- The Washington Times - Wednesday, November 20, 2019

ASHBURN — There it was: Dwayne Haskins’ coming-out party. He was ready to flash the arm the Washington Redskins have praised since he was drafted, and the Redskins still had a fighting chance to topple the New York Jets.

Haskins moved left, stepped up and flicked a pass deep downfield to old college teammate Terry McLaurin, who had two Jets defenders trailing him. It gained 67 yards. At the start of the second quarter, the offense finally could have been in business.

Instead, it all disintegrated, thanks to something the Redskins had been trying to avoid.


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Guard Brandon Scherff was flagged for holding on the play. Tackle Donald Penn took issue with the call and complained to the referees for more than a few seconds. Scherff joined in, removing his helmet — which earned him an unsportsmanlike conduct call and backed the Redskins up into their end zone.

Washington finished the game with 11 penalties, after only picking up a total of seven over its previous two games combined. An issue with discipline that appeared to be improving cropped up again Sunday, and it threatens to be a problem for the rest of this lost season.



Penn was still shocked about the Scherff holding call after the game.

“I played for the Raiders for five years, and I thought we had a target on our back, man, but this team’s like way different. We can’t get away with anything,” he said.

But the 36-year-old tackle — signed in training camp after Trent Williams didn’t report — wants to set a better example for the Redskins‘ “young guys” after that outburst.

“This week I’m gonna go to apologize to everybody, because I gotta keep my cool,” Penn said. “I’m the oldest dude on the team, and they see me acting like that, they’re gonna kind of react like that … So I gotta do better on my part, being a leader and being a vet guy.”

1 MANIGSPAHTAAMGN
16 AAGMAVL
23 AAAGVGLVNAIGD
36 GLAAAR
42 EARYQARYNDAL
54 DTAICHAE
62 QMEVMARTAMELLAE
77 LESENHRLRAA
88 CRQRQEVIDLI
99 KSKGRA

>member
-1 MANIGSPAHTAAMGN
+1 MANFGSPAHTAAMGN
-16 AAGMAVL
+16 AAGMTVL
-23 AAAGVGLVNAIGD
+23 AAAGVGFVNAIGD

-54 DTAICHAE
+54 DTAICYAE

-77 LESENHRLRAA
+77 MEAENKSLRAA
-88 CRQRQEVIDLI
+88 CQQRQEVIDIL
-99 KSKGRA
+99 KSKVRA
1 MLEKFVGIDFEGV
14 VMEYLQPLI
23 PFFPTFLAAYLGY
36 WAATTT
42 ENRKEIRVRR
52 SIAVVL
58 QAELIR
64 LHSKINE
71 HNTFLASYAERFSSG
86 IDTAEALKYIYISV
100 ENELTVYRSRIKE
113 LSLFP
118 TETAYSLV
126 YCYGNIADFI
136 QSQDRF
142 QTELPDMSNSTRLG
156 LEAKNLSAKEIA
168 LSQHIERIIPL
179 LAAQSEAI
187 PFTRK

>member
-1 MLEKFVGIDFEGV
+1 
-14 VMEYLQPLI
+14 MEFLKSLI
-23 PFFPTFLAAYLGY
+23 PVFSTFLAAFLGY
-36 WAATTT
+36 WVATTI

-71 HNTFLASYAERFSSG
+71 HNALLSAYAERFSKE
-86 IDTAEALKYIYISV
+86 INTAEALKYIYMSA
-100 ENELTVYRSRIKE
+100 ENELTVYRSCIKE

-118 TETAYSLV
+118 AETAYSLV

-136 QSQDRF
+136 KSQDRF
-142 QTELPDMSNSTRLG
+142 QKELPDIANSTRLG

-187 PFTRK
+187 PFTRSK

Avoiding undisciplined moments like arguments with the refs is one aspect. Another is the sheer number of more run-of-the-mill penalties. The Redskins are ranked tied for 10th in most penalties per game with 7.6. Sunday was the third time they earned double-digit penalties in a game, after getting called for 12 apiece in Week 1 and Week 4.

Holding continues to be a key problem. Washington has picked up 22 offensive holding penalties to date, second only to the Jaguars’ 25, according to nflpenalties.com. That doesn’t count nine holding flags that the Redskins‘ opponents declined. Even considering that holding was called at a historically high rate leaguewide during September, it’s a high mark.

As one of the first changes he made after being elevated to interim coach, Bill Callahan brought in a referee crew to work the Redskins‘ practices. In the first game they played after Callahan took over, against the Dolphins, the offensive line wasn’t called for a single hold. But the problem crept back in.

The referees are still part of daily practice in Ashburn. Callahan said they will communicate directly with players when needed.

“I think that dialogue has been good just to make them constantly aware [of] positioning, the technique and how a call could be made,” Callahan said. “Maybe the player doesn’t recognize it, but the officials here that come in, they do a great job.”

Callahan has called the penalties uncharacteristic and costly. Players know it, too. The next step is about how to correct them again.

“Just addressing the precision of hands and technique, and we just go back to the drawing board and reemphasize everything that we’ve discussed from the beginning of training camp on,” Callahan said. “At times, you get those types of games or weeks or situations where you’re kind of dry, you’re clean and you’re doing well. Then, you hit a game like we did on Sunday where we didn’t do as well.”

Perhaps it’ll help that Washington faces a similarly flag-happy team, the Detroit Lions (8.1 penalties per game), on Sunday.

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